Restrictions:
Use of original papers requires an appointment and is limited to the Archives' Washington, D.C. Research Center. Contact Reference Services for more information.

Use of archival audiovisual recordings with no duplicate access copy requires advance notice.
Rights:
The Archives of American Art makes its archival collections available for non-commercial, educational and personal use unless restricted by copyright and/or donor restrictions, including but not limited to access and publication restrictions. AAA makes no representations concerning such rights and restrictions and it is the user's responsibility to determine whether rights or restrictions exist and to obtain any necessary permission to access, use, reproduce and publish the collections. Please refer to the Smithsonian's Terms of Use for additional information.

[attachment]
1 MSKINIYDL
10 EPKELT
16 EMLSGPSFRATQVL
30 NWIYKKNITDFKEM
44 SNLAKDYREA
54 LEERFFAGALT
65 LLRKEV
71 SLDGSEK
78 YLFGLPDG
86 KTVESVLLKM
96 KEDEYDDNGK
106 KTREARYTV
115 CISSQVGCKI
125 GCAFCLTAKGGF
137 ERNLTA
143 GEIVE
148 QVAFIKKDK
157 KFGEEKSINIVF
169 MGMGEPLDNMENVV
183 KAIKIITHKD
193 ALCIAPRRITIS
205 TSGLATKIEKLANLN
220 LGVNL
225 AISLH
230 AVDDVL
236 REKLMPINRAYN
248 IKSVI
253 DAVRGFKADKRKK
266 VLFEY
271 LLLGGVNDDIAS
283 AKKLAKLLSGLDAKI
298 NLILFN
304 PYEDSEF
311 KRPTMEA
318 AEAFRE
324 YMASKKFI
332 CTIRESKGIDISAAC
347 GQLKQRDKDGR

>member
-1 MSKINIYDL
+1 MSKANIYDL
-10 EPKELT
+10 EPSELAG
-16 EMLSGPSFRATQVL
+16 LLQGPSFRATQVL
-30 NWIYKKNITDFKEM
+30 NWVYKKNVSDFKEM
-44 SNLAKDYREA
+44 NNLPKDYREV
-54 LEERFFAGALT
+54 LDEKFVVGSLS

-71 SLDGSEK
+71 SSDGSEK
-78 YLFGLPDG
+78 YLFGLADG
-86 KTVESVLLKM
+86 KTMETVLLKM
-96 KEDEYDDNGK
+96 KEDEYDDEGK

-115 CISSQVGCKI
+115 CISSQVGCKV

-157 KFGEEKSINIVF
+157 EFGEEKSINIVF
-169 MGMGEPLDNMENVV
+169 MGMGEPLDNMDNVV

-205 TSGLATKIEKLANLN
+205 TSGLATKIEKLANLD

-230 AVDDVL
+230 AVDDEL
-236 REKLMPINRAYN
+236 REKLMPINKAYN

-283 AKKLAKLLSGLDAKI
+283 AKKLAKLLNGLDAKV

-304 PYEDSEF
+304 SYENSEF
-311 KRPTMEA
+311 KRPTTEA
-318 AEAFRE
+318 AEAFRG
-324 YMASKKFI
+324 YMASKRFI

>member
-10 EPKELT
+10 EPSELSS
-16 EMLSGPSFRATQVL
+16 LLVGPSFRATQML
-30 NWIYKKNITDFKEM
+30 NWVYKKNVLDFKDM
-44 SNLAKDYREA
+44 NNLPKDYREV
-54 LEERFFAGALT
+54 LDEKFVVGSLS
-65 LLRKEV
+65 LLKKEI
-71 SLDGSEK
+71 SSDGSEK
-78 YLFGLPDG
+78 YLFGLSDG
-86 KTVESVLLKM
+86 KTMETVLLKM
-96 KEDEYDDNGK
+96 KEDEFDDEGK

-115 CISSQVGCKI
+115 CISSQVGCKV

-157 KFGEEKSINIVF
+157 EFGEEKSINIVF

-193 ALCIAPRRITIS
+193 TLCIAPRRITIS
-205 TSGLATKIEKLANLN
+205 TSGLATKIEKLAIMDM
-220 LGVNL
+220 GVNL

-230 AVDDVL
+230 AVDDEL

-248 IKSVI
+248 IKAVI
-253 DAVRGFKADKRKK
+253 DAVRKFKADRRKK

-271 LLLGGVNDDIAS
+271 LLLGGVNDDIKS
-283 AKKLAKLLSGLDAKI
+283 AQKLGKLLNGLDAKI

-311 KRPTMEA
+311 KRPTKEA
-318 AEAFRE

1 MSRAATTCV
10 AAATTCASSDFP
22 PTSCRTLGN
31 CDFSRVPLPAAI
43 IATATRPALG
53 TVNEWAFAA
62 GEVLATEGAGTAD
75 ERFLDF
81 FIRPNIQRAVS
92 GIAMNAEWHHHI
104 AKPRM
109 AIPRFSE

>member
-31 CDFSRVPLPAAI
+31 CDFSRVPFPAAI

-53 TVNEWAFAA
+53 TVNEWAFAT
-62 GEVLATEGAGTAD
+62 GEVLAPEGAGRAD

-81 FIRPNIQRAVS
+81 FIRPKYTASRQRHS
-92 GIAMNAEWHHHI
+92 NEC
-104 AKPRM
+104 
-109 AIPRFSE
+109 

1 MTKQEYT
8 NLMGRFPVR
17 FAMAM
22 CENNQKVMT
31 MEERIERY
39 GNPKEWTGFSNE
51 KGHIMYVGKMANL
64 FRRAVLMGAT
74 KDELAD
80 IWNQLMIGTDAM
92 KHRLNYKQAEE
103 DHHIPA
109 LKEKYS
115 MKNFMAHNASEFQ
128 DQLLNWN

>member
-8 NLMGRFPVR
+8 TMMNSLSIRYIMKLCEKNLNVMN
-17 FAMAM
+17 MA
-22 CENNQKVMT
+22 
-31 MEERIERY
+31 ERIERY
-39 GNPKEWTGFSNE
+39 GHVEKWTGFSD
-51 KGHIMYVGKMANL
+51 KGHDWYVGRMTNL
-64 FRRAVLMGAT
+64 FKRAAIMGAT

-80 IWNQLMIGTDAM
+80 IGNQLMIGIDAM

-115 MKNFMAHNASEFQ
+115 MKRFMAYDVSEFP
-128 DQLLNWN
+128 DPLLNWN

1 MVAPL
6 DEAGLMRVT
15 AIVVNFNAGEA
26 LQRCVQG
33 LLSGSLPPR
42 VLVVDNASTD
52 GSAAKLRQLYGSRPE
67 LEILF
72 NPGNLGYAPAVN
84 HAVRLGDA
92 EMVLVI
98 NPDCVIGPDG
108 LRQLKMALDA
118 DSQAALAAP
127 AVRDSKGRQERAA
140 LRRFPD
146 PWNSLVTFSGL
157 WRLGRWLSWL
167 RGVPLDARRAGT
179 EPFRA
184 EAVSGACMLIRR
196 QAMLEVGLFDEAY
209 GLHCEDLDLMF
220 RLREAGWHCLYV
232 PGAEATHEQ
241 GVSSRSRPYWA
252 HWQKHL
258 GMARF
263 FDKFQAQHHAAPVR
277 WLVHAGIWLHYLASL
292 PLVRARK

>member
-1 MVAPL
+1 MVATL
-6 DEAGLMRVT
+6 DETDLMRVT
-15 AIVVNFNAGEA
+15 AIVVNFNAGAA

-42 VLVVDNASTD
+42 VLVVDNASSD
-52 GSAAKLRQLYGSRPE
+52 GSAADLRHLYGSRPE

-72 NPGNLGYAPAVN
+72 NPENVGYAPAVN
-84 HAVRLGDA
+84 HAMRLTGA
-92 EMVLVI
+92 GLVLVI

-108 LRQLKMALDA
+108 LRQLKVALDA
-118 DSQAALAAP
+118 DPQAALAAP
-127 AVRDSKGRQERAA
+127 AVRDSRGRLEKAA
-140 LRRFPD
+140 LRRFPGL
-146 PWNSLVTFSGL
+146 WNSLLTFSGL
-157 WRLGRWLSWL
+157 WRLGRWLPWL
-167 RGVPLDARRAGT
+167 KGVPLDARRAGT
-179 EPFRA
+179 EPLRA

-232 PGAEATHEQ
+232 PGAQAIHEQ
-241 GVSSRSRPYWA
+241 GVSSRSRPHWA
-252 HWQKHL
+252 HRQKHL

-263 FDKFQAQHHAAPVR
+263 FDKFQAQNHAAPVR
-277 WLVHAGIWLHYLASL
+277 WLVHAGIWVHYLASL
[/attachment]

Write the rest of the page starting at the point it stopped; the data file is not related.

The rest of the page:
Occupation:
Art critics -- New York (State) -- New York  Search this
Topic:
Authors -- New York (State) -- New York  Search this
Art -- Collectors and collecting  Search this
Art dealers -- New York (State) -- New York  Search this
Art galleries, Commercial -- New York (State) -- New York  Search this
Genre/Form:
Sketches
Etchings
Photographs
Citation:
Martin Birnbaum papers, 1962-1967, bulk 1920-1967. Archives of American Art, Smithsonian Institution.
Identifier:
AAA.birnmart
See more items in:
Martin Birnbaum papers
Archival Repository:
Archives of American Art
EDAN-URL:
ead_collection:sova-aaa-birnmart

Charles C. Adams papers

Creator:
Adams, Charles C. (Charles Christopher), 1873-1955  Search this
Names:
American Art Research Council  Search this
American Artists' Congress  Search this
Federal Art Project (N.Y.)  Search this
New York State Museum  Search this
United States. Works Progress Administration  Search this
Audubon, John Woodhouse, 1812-1862  Search this
Audubon, Victor Gifford, 1809-1860  Search this
Blatas, Arbit  Search this
Cahill, Holger, 1887-1960  Search this
Castador, Albert Martinez -- Photographs  Search this
Duveen, Albert  Search this
Halliday, Thomas  Search this
Henry, Edward Lamson, 1841-1919  Search this
Hine, Lewis Wickes, 1874-1940  Search this
MacNeil, Hermon Atkins, 1866-1947  Search this